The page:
Detecting myocardial infarction in critical illness using screening troponin measurements and ECG recordings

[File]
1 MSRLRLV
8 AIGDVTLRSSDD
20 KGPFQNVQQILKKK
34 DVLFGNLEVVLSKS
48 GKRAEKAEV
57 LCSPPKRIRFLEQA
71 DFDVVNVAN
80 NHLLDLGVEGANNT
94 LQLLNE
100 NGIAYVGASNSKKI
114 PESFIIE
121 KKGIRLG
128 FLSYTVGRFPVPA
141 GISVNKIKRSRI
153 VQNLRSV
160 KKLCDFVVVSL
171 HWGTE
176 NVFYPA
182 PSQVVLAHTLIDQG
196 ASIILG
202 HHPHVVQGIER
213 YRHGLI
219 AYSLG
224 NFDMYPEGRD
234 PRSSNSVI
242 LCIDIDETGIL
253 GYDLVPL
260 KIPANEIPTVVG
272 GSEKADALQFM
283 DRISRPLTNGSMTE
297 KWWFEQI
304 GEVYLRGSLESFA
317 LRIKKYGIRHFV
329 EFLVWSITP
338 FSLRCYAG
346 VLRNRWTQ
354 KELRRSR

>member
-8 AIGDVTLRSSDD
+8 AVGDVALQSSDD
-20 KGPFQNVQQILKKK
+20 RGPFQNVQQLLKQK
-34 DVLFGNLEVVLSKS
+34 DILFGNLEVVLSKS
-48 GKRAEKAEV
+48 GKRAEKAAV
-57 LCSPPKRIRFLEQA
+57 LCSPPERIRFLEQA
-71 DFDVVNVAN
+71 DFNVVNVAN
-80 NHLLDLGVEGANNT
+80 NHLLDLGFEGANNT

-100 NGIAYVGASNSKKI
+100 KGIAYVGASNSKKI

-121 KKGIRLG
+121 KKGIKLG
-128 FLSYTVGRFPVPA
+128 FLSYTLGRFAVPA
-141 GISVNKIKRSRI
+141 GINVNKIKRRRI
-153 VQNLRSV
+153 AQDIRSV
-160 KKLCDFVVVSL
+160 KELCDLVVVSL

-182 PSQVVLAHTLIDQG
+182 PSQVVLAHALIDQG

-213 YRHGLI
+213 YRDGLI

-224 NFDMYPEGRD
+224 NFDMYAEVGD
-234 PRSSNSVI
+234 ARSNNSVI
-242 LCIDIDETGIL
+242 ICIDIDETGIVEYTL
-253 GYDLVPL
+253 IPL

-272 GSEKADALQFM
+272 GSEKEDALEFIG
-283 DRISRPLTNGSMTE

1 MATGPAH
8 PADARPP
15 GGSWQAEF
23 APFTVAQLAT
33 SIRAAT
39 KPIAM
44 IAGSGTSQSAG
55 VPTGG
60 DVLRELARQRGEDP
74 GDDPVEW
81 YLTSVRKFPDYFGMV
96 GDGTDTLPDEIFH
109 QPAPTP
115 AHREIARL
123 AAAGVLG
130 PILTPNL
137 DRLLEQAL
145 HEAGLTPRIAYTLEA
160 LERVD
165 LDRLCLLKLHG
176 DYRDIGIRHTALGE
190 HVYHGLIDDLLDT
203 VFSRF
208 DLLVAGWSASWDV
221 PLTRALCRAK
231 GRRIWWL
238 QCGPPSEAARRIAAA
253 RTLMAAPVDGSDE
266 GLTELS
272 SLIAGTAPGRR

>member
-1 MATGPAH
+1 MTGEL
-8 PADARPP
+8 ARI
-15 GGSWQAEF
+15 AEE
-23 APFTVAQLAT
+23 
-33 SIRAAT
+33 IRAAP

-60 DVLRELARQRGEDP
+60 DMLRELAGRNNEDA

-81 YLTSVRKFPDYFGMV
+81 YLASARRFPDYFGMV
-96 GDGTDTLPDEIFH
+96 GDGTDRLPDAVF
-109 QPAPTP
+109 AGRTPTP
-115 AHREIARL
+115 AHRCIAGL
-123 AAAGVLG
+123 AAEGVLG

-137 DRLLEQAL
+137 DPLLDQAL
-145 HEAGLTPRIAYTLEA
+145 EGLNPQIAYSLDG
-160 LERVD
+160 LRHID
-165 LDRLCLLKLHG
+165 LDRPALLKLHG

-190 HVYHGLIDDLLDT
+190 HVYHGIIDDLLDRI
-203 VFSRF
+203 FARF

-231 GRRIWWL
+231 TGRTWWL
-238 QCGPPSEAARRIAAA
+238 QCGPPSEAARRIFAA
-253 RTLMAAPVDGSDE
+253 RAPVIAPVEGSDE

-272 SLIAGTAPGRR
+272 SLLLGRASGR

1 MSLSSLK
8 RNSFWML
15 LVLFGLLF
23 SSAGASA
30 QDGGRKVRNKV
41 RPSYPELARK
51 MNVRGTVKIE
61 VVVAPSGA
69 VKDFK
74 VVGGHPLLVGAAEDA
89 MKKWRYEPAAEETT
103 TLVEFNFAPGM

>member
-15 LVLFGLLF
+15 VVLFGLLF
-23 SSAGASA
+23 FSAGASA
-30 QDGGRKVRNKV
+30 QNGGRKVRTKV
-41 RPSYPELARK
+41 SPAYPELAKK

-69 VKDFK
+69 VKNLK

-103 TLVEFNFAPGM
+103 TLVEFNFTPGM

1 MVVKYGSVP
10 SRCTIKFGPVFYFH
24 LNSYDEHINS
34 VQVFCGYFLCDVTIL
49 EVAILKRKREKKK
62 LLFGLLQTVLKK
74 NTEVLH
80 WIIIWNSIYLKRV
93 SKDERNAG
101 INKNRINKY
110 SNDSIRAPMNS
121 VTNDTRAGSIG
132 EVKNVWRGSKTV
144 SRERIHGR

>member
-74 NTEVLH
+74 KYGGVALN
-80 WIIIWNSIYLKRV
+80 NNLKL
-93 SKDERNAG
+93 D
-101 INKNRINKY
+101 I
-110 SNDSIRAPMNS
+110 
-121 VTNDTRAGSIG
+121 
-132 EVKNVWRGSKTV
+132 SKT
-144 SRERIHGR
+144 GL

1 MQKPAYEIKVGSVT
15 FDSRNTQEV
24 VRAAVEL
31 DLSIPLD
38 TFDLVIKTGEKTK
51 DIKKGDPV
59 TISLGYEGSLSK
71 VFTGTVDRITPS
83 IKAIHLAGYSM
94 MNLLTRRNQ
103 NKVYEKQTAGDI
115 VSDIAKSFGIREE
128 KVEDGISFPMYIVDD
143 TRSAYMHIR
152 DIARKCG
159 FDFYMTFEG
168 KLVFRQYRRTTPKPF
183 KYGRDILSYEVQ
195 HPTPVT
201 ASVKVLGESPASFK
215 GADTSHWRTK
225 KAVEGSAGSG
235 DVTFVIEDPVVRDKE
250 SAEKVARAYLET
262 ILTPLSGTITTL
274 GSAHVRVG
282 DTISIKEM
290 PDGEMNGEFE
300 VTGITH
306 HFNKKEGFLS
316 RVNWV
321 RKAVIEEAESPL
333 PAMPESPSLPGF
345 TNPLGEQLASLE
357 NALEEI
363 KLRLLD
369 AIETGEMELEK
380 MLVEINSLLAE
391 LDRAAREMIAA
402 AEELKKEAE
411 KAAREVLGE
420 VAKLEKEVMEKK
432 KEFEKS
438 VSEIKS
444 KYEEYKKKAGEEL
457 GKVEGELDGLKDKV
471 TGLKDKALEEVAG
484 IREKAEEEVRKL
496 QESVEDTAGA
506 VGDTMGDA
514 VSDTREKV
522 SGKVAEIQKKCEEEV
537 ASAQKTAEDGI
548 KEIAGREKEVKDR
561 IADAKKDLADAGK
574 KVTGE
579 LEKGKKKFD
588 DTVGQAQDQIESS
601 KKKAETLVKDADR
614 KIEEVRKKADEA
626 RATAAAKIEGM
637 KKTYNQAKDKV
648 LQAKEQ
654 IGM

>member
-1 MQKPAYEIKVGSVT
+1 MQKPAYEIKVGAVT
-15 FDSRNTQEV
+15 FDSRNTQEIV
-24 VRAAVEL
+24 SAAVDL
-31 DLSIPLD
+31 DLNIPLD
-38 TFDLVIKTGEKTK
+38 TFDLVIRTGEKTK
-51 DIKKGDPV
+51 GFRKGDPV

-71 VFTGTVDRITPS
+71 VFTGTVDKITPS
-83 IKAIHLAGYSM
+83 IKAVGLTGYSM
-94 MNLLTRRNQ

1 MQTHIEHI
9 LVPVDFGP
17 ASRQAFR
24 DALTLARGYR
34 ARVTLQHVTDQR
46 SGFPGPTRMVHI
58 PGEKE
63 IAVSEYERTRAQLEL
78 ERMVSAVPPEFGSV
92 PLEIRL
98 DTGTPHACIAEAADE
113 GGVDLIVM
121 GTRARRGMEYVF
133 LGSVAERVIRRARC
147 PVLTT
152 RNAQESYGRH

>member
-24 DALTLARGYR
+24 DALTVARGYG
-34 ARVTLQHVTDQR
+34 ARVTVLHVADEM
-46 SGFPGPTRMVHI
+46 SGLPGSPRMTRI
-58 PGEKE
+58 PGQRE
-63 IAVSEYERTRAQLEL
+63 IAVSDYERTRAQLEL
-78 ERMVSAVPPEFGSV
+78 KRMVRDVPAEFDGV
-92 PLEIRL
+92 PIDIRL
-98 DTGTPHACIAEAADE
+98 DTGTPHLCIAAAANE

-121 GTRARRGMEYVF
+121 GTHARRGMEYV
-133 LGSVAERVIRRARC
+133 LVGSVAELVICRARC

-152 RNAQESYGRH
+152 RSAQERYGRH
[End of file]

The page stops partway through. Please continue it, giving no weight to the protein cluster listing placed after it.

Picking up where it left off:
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INTRODUCTION: To use screening cardiac troponin (cTn) measurements and electrocardiograms (ECGs) to determine the incidence of elevated cTn and of myocardial infarction (MI) in patients admitted to the intensive care unit (ICU), and to assess whether these findings influence prognosis. This is a prospective screening study. MATERIALS AND METHODS: We enrolled consecutive patients admitted to a general medical-surgical ICU over two months. All patients underwent systematic screening with cTn measurements and ECGs on ICU admission, then daily for the first week in ICU, alternate days for up to one month and weekly thereafter until ICU death or discharge, for a maximum of two months. Patients without these investigations ordered during routine clinical care underwent screening for study purposes but these results were unavailable to the ICU team. After the study, all ECGs were interpreted independently in duplicate for ischaemic changes meeting ESC/ACC criteria supporting a diagnosis of MI. Patients were classified as having MI (elevated cTn and ECG evidence supporting diagnosis of MI), elevated cTn only (no ECG evidence supporting diagnosis of MI), or no cTn elevation. RESULTS: One hundred and three patients were admitted to the ICU on 112 occasions. Overall, 37 patients (35.9 per cent) had an MI, 15 patients (14.6 per cent) had an elevated cTn only and 51 patients (49.5 per cent) had no cTn elevation. Patients with MI had longer duration of mechanical ventilation (p < 0.0001), longer ICU stay (p = 0.001), higher ICU mortality (p < 0.0001) and higher hospital mortality (p < 0.0001) compared with those with no cTn elevation. Patients with elevated cTn had higher hospital mortality (p = 0.001) than patients without cTn elevation. Elevated cTn was associated with increased hospital mortality (odds ratio 27.3, 95 per cent CI 1.7 - 449.4), after adjusting for APACHE II score, MI and advanced life support. The ICU team diagnosed 18 patients (17.5 per cent) as having MI on clinical grounds; four of these patients did not have MI by adjudication. Thus, screening detected an additional 23 MIs not diagnosed in practice, reflecting 62.2 per cent of MIs ultimately diagnosed. Patients with MI diagnosed by the ICU team had similar outcomes to patients with MI detected by screening alone. CONCLUSION: Systematic screening detected elevated cTn measurements and MI in more patients than were found in routine practice. Elevated cTn was an independent predictor of hospital mortality. Further research is needed to evaluate whether screening and subsequent treatment of these patients reduces mortality.
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